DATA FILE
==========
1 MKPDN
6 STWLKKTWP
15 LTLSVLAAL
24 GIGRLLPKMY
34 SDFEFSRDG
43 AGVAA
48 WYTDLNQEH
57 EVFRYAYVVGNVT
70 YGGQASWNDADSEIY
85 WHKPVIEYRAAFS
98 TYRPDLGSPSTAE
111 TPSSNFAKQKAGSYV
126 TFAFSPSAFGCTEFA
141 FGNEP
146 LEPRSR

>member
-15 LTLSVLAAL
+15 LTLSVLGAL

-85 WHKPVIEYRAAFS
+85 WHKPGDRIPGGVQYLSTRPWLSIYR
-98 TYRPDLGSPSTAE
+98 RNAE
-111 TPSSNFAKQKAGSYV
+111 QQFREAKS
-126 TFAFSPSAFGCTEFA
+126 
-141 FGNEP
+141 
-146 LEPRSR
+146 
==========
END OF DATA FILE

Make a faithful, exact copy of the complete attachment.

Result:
1 MKPDN
6 STWLKKTWP
15 LTLSVLAAL
24 GIGRLLPKMY
34 SDFEFSRDG
43 AGVAA
48 WYTDLNQEH
57 EVFRYAYVVGNVT
70 YGGQASWNDADSEIY
85 WHKPVIEYRAAFS
98 TYRPDLGSPSTAE
111 TPSSNFAKQKAGSYV
126 TFAFSPSAFGCTEFA
141 FGNEP
146 LEPRSR

>member
-15 LTLSVLAAL
+15 LTLSVLGAL

-85 WHKPVIEYRAAFS
+85 WHKPGDRIPGGVQYLSTRPWLSIYR
-98 TYRPDLGSPSTAE
+98 RNAE
-111 TPSSNFAKQKAGSYV
+111 QQFREAKS
-126 TFAFSPSAFGCTEFA
+126 
-141 FGNEP
+141 
-146 LEPRSR
+146 